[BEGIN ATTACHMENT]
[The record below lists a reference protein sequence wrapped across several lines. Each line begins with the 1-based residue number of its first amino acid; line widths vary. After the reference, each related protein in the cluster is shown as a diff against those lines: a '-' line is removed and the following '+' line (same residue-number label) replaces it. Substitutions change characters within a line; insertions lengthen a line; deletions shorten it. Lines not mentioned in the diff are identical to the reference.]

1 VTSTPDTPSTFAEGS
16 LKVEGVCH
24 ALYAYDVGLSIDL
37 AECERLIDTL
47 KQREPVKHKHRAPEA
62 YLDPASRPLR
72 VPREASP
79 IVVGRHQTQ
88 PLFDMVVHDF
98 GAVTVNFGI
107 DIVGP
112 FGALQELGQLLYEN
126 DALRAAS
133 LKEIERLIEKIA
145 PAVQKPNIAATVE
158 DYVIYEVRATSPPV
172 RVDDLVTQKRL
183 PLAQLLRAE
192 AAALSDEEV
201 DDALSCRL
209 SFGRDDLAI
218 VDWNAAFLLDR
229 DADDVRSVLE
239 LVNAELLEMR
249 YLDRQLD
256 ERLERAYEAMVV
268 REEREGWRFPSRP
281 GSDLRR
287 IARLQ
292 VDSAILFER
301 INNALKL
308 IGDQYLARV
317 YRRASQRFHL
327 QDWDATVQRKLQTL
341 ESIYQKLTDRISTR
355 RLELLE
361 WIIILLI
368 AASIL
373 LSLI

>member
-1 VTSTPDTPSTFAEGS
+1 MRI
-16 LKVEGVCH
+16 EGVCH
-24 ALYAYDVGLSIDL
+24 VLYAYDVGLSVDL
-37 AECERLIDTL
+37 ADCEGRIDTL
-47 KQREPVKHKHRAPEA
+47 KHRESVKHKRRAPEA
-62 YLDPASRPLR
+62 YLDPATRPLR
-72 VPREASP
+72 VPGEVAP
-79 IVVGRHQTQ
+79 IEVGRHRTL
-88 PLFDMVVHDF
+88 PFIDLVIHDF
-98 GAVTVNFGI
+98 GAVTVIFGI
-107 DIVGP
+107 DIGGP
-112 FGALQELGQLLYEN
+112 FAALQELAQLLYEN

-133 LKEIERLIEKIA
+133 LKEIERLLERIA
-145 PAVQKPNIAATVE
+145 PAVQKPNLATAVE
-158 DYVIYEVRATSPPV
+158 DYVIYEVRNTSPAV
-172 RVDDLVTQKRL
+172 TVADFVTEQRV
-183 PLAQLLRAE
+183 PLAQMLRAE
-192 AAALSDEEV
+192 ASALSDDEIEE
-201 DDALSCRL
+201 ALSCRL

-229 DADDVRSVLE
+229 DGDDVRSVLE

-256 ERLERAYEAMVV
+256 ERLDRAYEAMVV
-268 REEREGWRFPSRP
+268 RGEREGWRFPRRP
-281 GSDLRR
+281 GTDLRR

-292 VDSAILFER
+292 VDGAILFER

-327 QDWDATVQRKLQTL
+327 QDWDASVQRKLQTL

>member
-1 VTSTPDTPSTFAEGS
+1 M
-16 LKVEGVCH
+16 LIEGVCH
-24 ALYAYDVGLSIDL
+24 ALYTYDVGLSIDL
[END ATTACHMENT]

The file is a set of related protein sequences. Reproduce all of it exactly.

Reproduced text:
[The record below lists a reference protein sequence wrapped across several lines. Each line begins with the 1-based residue number of its first amino acid; line widths vary. After the reference, each related protein in the cluster is shown as a diff against those lines: a '-' line is removed and the following '+' line (same residue-number label) replaces it. Substitutions change characters within a line; insertions lengthen a line; deletions shorten it. Lines not mentioned in the diff are identical to the reference.]

1 VTSTPDTPSTFAEGS
16 LKVEGVCH
24 ALYAYDVGLSIDL
37 AECERLIDTL
47 KQREPVKHKHRAPEA
62 YLDPASRPLR
72 VPREASP
79 IVVGRHQTQ
88 PLFDMVVHDF
98 GAVTVNFGI
107 DIVGP
112 FGALQELGQLLYEN
126 DALRAAS
133 LKEIERLIEKIA
145 PAVQKPNIAATVE
158 DYVIYEVRATSPPV
172 RVDDLVTQKRL
183 PLAQLLRAE
192 AAALSDEEV
201 DDALSCRL
209 SFGRDDLAI
218 VDWNAAFLLDR
229 DADDVRSVLE
239 LVNAELLEMR
249 YLDRQLD
256 ERLERAYEAMVV
268 REEREGWRFPSRP
281 GSDLRR
287 IARLQ
292 VDSAILFER
301 INNALKL
308 IGDQYLARV
317 YRRASQRFHL
327 QDWDATVQRKLQTL
341 ESIYQKLTDRISTR
355 RLELLE
361 WIIILLI
368 AASIL
373 LSLI

>member
-1 VTSTPDTPSTFAEGS
+1 MRI
-16 LKVEGVCH
+16 EGVCH
-24 ALYAYDVGLSIDL
+24 VLYAYDVGLSVDL
-37 AECERLIDTL
+37 ADCEGRIDTL
-47 KQREPVKHKHRAPEA
+47 KHRESVKHKRRAPEA
-62 YLDPASRPLR
+62 YLDPATRPLR
-72 VPREASP
+72 VPGEVAP
-79 IVVGRHQTQ
+79 IEVGRHRTL
-88 PLFDMVVHDF
+88 PFIDLVIHDF
-98 GAVTVNFGI
+98 GAVTVIFGI
-107 DIVGP
+107 DIGGP
-112 FGALQELGQLLYEN
+112 FAALQELAQLLYEN

-133 LKEIERLIEKIA
+133 LKEIERLLERIA
-145 PAVQKPNIAATVE
+145 PAVQKPNLATAVE
-158 DYVIYEVRATSPPV
+158 DYVIYEVRNTSPAV
-172 RVDDLVTQKRL
+172 TVADFVTEQRV
-183 PLAQLLRAE
+183 PLAQMLRAE
-192 AAALSDEEV
+192 ASALSDDEIEE
-201 DDALSCRL
+201 ALSCRL

-229 DADDVRSVLE
+229 DGDDVRSVLE

-256 ERLERAYEAMVV
+256 ERLDRAYEAMVV
-268 REEREGWRFPSRP
+268 RGEREGWRFPRRP
-281 GSDLRR
+281 GTDLRR

-292 VDSAILFER
+292 VDGAILFER

-327 QDWDATVQRKLQTL
+327 QDWDASVQRKLQTL

>member
-1 VTSTPDTPSTFAEGS
+1 M
-16 LKVEGVCH
+16 LIEGVCH
-24 ALYAYDVGLSIDL
+24 ALYTYDVGLSIDL